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Thread: table sawless shop

  1. #1
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    table sawless shop

    Just curious here...how many of you guys have gone to a guided saw system shop and no longer have a table saw? I am going to be blunt here...I DO NOT WANT TO HEAR ABOUT WHAT GUIDED SAW SYSTEM YOU OWN just if it is your saw.

    Next question: If you only have a Guided saw system do you use other means to rip/crosscut soild stock (bandsaw, miter saw, etc....) ?

    Next question: Any regrets in making the change? Advantages? Drawbacks?

    Now for you guys that do not know me I have owned a lot of machinery (contractor saws, cabinets saws, european sliders, guided saw system), and have done/do this professionally. My questions are from the actual use of a guided saw shop with no other cabinet saw or european slider in use in your shop. I have had both but have never only a guided saw system.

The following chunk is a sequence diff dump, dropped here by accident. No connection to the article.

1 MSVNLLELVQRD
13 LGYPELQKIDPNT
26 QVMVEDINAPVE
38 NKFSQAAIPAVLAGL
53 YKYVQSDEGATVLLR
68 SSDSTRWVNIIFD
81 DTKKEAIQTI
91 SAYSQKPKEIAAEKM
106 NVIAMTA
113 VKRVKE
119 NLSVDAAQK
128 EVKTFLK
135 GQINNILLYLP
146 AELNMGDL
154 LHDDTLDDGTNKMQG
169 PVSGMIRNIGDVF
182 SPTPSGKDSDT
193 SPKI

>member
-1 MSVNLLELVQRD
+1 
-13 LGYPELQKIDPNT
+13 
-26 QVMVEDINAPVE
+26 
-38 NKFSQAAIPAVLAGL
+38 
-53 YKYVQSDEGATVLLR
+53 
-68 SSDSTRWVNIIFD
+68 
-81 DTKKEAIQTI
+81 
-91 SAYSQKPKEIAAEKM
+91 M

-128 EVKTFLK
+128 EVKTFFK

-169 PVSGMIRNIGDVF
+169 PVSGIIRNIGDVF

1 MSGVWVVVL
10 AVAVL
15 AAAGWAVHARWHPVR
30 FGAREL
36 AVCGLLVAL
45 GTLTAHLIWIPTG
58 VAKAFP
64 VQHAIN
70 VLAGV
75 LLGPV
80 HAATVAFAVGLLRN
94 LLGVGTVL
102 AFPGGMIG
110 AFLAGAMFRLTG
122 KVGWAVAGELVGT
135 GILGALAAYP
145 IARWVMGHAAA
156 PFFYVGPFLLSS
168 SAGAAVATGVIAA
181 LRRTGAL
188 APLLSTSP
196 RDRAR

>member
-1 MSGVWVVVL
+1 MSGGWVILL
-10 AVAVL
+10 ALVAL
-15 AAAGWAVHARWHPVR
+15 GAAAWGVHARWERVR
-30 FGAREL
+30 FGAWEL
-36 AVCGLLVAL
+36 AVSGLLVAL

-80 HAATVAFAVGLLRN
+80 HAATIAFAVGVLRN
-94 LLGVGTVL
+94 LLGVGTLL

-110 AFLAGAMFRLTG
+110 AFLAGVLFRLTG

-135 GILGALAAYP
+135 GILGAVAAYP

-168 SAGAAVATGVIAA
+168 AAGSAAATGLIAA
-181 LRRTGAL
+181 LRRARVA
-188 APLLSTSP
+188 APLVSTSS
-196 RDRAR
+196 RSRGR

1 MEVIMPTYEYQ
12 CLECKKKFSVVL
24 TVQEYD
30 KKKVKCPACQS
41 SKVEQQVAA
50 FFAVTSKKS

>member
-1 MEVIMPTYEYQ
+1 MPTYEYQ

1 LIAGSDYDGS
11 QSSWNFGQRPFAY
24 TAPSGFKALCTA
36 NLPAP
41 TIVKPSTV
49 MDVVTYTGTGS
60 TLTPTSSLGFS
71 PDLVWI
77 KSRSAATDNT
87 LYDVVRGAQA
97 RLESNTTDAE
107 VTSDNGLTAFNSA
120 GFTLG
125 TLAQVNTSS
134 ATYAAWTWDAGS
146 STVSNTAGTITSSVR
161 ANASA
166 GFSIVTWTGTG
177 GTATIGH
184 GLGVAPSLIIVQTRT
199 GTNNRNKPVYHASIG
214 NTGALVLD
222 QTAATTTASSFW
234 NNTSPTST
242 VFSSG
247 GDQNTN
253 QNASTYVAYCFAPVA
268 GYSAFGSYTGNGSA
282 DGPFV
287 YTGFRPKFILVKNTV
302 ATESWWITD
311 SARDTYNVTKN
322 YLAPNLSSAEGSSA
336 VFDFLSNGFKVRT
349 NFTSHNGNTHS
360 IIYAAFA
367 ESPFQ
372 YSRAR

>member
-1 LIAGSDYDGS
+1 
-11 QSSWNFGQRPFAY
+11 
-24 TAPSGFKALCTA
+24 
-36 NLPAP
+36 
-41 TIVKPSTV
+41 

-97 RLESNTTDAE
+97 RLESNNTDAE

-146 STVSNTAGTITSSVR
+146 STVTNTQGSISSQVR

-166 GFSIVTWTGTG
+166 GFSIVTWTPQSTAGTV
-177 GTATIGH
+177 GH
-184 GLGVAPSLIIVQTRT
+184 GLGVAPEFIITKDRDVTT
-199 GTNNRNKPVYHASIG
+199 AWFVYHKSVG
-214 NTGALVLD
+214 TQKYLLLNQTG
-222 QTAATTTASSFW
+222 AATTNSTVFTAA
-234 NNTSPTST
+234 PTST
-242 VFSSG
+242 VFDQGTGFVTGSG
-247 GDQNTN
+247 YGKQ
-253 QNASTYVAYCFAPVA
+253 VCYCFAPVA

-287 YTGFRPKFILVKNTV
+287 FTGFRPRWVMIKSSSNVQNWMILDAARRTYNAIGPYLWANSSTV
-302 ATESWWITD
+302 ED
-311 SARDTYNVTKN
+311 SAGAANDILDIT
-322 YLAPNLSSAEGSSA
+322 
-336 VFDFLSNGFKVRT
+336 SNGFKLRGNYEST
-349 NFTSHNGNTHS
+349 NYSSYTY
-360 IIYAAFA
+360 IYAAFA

2. #2
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    Use of the saw

    Quote Originally Posted by Paul B. Cresti View Post
    Just curious here...how many of you guys have gone to a guided saw system shop and no longer have a table saw?
    [snip]
    Next question: If you only have a Guided saw system do you use other means to rip/crosscut soild stock (bandsaw, miter saw, etc....) ?
    Next question: Any regrets in making the change? Advantages? Drawbacks?
    [snip]
    I only have the guided saw. I sold my table saw off.

    BUT

    (Here's where I think you have to have more information from the people who respond)

    I am a hobby woodworker. And I don't do many projects, most of the stuff I work with I can rip/resaw with the bandsaw (borrowing one, but I intend to buy eventually). I also use a miter saw, jointer (6"), lunch box planer, and many routers I don't regret dropping the tablesaw, but I normally only used it for sheet goods and ripping boards.